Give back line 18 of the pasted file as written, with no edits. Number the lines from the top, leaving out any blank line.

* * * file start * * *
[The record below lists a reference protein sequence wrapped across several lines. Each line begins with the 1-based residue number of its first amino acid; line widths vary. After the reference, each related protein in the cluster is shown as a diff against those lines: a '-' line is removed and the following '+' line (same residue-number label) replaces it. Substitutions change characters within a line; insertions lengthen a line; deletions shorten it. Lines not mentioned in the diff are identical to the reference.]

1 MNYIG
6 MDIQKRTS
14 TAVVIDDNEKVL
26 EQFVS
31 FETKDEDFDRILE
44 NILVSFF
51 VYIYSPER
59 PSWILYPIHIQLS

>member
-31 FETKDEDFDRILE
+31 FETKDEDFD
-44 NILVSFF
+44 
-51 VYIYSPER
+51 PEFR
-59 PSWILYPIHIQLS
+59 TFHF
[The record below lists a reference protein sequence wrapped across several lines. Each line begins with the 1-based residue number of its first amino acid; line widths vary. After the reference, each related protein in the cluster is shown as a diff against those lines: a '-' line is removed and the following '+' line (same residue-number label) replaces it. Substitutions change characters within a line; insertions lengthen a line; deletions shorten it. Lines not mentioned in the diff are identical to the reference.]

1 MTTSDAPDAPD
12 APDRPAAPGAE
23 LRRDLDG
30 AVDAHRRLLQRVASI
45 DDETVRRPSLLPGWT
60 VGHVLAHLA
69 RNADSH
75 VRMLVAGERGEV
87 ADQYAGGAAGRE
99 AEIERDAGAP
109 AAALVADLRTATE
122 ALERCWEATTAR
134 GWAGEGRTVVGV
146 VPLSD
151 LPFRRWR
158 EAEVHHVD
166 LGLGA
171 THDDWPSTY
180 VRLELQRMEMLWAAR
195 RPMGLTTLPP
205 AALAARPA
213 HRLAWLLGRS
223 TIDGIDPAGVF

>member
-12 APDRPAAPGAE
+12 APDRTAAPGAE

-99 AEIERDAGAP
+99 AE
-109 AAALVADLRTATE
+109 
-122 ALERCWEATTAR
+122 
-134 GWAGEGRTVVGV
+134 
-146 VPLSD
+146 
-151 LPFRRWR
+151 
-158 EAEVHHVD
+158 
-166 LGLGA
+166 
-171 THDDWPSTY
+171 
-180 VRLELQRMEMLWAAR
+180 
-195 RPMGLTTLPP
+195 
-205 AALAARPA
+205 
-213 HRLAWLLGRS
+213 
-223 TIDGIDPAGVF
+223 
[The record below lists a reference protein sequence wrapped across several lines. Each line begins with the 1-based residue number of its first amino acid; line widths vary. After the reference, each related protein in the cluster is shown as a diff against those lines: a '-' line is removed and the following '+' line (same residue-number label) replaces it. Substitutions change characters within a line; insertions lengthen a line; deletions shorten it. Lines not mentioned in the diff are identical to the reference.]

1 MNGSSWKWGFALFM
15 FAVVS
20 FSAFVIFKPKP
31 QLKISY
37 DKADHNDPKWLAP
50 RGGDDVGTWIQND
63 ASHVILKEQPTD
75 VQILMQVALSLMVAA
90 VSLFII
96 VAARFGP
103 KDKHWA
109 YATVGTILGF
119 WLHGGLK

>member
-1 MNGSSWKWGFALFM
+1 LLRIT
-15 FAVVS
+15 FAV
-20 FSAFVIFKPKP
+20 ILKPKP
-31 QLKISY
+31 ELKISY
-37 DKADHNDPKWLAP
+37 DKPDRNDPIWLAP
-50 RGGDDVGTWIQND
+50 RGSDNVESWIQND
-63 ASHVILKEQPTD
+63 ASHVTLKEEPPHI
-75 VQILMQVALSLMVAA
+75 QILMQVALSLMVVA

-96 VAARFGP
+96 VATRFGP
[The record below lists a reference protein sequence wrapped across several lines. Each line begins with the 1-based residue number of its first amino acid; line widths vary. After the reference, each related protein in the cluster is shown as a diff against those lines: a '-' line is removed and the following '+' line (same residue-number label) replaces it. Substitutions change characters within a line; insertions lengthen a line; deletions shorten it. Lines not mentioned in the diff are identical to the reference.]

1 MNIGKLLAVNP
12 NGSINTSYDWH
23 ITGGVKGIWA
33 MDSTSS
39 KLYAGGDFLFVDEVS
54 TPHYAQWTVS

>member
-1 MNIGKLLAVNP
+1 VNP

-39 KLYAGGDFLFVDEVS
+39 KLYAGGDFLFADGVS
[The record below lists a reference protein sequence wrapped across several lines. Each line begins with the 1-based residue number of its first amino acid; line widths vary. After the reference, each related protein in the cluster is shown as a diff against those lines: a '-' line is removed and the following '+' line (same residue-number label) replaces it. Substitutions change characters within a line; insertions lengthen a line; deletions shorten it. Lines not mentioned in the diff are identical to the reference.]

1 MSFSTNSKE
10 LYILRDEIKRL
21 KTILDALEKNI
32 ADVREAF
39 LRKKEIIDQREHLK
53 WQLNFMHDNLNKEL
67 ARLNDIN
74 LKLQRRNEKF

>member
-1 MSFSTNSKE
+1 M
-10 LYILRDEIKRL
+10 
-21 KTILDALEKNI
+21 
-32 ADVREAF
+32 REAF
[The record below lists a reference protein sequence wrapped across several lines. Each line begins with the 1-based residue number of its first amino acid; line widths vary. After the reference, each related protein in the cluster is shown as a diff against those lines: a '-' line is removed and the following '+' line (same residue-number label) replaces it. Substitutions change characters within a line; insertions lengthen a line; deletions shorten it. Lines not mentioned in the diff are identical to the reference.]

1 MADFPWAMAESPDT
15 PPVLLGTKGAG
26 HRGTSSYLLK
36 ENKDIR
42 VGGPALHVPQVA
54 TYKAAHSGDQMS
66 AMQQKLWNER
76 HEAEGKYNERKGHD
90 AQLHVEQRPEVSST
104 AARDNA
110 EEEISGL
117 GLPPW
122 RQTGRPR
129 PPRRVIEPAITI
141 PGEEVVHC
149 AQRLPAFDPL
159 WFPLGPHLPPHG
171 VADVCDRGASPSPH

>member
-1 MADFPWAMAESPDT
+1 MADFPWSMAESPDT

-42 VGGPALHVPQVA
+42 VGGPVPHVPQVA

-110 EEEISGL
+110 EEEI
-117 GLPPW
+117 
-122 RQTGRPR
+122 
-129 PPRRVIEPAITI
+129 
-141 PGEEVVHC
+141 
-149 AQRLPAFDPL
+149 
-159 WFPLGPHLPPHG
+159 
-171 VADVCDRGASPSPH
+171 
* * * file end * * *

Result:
+59 TFHF